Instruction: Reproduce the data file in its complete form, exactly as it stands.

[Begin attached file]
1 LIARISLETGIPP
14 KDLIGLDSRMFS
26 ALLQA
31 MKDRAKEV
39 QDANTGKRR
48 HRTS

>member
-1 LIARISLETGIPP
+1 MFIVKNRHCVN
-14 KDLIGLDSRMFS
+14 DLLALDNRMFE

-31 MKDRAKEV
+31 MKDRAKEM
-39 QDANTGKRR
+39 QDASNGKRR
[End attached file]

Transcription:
1 LIARISLETGIPP
14 KDLIGLDSRMFS
26 ALLQA
31 MKDRAKEV
39 QDANTGKRR
48 HRTS

>member
-1 LIARISLETGIPP
+1 MFIVKNRHCVN
-14 KDLIGLDSRMFS
+14 DLLALDNRMFE

-31 MKDRAKEV
+31 MKDRAKEM
-39 QDANTGKRR
+39 QDASNGKRR